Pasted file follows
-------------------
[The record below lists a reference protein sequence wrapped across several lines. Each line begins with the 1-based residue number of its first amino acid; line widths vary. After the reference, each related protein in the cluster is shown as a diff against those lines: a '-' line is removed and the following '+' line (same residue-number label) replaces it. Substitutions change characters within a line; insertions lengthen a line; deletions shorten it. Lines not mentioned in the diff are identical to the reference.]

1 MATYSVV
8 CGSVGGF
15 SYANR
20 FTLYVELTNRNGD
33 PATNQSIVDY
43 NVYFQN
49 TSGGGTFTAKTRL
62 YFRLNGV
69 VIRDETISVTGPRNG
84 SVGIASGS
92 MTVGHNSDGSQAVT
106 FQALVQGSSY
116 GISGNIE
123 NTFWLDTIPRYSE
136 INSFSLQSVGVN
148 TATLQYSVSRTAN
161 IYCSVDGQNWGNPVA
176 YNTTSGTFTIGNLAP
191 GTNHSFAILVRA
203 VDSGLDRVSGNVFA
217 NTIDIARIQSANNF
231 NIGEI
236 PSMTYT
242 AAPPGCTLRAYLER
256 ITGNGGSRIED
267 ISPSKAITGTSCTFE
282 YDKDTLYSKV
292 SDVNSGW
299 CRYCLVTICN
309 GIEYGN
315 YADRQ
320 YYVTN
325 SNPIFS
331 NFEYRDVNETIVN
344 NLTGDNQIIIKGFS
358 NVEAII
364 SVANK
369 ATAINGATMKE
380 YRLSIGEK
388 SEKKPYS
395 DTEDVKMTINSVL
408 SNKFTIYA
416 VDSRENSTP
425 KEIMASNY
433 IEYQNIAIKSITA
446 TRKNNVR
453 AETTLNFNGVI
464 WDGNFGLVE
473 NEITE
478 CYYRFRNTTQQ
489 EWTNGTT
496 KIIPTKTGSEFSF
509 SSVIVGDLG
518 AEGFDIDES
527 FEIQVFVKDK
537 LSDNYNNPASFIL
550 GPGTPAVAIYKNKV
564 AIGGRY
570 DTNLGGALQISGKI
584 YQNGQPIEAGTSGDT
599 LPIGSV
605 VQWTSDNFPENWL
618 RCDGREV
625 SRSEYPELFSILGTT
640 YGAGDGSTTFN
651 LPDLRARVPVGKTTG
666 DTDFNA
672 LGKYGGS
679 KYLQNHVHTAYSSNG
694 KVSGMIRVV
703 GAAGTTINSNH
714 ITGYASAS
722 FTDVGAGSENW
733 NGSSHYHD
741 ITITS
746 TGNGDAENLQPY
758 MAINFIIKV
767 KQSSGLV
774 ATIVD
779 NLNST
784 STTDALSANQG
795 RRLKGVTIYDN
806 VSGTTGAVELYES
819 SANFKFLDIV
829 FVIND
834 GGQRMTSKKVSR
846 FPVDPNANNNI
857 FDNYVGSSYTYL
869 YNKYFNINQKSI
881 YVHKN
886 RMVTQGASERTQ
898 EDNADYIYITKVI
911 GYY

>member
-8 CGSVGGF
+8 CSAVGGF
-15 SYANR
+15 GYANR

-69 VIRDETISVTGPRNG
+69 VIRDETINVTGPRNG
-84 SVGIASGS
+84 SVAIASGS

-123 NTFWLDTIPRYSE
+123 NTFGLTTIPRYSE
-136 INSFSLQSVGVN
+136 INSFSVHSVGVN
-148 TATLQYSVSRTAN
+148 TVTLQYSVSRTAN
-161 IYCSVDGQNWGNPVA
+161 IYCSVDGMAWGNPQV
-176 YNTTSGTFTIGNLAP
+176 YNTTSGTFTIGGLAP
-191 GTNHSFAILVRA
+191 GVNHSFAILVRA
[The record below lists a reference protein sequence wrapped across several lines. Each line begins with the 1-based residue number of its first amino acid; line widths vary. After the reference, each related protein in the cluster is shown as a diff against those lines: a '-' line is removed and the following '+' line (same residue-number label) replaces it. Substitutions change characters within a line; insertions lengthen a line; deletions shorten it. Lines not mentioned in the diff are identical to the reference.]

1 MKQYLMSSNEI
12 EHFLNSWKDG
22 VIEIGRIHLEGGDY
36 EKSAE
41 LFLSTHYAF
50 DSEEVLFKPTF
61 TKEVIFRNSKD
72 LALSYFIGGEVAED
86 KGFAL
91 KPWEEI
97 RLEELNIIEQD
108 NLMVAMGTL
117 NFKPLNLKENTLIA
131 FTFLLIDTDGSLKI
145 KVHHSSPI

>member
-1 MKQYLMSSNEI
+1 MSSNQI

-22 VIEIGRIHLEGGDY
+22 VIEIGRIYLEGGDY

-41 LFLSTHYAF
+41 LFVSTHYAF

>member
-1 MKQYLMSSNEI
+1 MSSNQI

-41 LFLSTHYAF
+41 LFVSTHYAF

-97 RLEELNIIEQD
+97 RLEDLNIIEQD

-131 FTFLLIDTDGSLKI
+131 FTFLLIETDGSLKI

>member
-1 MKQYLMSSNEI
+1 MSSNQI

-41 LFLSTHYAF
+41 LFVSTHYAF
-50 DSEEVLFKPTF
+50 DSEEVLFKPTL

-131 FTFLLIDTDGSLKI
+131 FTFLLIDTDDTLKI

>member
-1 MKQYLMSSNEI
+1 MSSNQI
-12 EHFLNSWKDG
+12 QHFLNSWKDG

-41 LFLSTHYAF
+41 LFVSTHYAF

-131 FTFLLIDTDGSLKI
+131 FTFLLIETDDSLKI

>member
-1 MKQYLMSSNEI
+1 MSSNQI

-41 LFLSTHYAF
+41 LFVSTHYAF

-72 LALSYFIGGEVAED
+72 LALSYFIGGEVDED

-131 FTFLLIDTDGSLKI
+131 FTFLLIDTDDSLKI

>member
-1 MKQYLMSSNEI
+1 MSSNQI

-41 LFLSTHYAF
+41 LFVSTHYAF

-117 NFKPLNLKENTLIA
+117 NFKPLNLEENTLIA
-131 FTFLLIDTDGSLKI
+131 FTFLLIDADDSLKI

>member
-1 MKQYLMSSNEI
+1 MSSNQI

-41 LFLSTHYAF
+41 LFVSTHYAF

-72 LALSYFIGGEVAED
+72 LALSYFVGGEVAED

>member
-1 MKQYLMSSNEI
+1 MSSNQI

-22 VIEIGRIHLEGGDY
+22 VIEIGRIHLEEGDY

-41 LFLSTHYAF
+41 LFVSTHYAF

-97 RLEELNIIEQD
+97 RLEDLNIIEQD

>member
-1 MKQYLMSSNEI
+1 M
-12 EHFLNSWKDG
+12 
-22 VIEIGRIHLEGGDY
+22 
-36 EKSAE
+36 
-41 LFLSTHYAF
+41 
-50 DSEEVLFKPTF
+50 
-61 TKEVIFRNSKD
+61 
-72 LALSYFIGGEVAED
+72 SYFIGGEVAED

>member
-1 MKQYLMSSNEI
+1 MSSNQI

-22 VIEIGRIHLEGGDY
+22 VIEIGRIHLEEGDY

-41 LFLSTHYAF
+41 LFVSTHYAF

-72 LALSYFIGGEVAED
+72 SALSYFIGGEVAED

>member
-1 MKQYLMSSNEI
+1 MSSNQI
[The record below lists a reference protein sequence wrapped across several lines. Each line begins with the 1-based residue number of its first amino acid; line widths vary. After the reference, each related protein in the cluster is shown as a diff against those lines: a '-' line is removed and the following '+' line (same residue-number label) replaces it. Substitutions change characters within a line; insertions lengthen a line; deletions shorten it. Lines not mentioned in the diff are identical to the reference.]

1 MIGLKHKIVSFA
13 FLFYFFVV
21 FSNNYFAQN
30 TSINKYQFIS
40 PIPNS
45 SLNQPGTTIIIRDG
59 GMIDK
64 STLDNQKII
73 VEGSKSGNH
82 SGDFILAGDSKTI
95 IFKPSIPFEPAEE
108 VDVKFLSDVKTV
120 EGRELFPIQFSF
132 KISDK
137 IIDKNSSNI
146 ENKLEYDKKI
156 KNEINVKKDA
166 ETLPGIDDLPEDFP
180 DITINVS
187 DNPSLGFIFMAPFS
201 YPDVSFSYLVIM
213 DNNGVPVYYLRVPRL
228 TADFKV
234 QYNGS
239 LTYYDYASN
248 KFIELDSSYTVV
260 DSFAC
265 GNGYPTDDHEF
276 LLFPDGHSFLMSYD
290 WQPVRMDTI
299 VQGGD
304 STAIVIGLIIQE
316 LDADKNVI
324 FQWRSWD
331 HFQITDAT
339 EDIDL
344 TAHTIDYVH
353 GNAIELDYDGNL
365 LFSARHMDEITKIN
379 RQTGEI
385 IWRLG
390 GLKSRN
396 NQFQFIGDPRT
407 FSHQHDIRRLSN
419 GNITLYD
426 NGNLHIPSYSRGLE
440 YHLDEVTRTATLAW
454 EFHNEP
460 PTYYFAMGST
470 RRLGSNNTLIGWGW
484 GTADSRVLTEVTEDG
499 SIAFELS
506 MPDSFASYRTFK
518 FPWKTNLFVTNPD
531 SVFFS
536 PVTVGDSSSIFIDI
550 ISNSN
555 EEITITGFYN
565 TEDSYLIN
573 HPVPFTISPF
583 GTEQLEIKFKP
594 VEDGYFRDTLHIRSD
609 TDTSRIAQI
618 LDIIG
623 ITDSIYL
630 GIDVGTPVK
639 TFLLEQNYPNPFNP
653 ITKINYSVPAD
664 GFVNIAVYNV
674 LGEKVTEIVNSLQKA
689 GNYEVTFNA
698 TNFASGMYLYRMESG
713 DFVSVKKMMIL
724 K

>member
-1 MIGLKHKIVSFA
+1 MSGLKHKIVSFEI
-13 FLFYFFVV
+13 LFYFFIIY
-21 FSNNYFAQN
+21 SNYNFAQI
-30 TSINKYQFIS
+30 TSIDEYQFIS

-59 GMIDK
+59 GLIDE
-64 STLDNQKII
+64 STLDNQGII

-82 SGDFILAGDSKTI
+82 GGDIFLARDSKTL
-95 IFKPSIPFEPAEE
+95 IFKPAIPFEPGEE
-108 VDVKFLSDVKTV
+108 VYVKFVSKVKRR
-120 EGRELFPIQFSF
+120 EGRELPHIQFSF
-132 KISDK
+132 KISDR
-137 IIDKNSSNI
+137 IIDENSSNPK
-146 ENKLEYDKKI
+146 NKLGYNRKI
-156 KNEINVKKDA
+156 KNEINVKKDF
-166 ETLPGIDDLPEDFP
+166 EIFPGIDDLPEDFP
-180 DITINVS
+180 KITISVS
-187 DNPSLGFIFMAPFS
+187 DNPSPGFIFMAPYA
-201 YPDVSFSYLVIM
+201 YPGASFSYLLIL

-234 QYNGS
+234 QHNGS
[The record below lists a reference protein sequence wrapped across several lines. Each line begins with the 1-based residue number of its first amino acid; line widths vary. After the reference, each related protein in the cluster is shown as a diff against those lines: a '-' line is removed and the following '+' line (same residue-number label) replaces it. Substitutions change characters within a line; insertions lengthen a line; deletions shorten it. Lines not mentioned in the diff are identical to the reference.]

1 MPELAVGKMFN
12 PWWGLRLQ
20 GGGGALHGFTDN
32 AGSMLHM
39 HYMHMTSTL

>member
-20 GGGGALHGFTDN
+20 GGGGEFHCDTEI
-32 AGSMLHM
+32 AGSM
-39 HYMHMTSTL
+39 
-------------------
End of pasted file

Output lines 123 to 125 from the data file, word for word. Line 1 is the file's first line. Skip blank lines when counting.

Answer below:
61 TKEVIFRNSKD
72 LALSYFIGGEVAED
86 KGFAL